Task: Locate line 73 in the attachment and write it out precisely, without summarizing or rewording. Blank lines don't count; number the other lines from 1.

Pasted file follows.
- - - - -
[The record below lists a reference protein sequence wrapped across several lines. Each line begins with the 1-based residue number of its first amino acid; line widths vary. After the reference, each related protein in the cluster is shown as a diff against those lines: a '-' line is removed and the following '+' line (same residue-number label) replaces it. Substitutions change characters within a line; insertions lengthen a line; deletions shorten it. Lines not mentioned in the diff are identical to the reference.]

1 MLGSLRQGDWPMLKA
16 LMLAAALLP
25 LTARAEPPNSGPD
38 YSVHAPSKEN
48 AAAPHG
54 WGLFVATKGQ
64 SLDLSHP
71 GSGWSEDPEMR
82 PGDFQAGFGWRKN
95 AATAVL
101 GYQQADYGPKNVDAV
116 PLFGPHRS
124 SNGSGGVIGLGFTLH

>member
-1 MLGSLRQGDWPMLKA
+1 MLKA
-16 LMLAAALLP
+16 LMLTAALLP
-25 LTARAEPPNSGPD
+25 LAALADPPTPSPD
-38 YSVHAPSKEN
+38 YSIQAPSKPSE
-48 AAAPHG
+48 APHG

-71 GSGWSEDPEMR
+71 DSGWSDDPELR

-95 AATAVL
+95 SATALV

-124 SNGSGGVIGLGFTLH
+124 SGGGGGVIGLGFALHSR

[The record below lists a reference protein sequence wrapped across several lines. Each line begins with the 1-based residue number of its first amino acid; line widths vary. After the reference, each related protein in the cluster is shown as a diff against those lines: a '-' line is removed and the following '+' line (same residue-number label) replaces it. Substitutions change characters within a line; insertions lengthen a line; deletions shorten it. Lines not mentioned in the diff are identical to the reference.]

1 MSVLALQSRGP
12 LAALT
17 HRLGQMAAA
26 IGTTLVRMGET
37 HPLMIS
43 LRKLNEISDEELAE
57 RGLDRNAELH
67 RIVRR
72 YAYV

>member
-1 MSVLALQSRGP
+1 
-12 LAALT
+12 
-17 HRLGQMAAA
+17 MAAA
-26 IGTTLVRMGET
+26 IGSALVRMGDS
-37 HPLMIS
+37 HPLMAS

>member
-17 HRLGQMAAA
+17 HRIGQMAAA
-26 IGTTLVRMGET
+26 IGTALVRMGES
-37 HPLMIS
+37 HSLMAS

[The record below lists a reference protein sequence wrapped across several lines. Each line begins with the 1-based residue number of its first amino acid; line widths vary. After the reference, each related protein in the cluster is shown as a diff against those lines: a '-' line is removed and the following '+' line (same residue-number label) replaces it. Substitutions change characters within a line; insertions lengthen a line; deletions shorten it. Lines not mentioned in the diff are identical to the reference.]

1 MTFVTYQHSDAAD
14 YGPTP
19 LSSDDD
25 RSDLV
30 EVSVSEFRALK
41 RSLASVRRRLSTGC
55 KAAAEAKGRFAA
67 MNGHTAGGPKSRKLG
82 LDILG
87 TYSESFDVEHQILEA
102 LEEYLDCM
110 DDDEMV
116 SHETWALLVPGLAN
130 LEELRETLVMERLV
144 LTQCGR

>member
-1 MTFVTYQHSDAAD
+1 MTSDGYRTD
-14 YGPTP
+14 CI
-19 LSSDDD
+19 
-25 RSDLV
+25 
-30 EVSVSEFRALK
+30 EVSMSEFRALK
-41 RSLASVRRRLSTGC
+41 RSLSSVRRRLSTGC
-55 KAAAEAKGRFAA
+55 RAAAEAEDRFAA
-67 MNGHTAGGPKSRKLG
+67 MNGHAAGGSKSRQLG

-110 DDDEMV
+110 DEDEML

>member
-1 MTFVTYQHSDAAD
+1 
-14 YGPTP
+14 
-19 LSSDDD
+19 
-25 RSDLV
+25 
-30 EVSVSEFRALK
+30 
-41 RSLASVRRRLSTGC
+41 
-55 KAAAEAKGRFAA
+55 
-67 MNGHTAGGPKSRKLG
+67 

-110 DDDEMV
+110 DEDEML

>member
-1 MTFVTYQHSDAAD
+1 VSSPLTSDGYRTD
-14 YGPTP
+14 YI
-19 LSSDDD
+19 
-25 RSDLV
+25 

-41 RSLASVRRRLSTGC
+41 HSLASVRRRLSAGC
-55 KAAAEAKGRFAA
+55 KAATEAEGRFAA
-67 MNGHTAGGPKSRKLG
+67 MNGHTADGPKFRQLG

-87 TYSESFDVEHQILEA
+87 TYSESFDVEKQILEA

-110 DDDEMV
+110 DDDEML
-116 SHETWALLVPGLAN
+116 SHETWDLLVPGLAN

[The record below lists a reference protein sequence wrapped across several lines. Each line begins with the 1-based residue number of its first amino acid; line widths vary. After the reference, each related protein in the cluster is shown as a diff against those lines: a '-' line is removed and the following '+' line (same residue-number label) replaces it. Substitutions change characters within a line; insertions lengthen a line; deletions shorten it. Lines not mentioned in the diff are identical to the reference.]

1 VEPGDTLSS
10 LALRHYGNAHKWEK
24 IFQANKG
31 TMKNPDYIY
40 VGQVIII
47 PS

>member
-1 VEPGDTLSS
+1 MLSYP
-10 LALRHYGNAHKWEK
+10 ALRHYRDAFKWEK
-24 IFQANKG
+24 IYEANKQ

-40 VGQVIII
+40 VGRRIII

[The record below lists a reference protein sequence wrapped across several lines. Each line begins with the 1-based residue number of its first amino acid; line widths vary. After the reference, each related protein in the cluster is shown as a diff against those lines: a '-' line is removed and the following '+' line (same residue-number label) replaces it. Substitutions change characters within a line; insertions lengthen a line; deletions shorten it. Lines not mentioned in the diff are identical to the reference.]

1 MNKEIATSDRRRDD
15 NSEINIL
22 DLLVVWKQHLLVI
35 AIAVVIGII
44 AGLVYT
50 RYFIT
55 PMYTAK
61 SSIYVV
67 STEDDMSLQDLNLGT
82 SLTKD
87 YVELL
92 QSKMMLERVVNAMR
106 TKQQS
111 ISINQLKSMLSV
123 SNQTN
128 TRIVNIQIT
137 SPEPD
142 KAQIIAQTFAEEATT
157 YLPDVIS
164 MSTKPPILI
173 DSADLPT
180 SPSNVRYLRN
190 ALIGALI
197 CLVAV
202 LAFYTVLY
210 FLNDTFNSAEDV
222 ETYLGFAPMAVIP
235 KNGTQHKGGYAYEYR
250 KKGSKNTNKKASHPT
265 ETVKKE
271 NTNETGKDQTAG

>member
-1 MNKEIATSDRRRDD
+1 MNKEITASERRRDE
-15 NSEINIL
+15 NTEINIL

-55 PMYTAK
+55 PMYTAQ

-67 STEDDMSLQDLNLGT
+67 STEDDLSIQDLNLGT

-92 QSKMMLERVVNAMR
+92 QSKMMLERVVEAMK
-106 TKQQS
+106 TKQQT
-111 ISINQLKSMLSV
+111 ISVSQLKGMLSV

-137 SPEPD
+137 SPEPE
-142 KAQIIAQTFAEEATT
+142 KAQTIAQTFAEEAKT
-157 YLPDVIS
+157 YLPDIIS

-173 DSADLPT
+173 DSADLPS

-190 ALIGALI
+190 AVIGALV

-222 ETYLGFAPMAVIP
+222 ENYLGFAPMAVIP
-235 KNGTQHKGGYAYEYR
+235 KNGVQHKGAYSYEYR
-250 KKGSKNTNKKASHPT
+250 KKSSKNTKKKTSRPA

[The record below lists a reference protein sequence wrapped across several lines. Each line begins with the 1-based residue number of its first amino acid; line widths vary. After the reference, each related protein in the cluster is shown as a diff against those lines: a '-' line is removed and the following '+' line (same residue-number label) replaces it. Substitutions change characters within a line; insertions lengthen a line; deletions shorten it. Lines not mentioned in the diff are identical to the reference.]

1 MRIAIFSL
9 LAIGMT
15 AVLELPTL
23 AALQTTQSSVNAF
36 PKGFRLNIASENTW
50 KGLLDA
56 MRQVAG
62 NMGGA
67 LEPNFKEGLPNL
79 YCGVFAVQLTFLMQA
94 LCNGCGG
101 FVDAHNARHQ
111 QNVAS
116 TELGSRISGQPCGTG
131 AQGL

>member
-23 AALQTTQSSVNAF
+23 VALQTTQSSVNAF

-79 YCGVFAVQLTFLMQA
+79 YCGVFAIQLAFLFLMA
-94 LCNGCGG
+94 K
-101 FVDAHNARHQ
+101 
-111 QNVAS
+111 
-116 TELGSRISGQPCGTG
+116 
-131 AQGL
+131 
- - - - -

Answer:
116 SHETWALLVPGLAN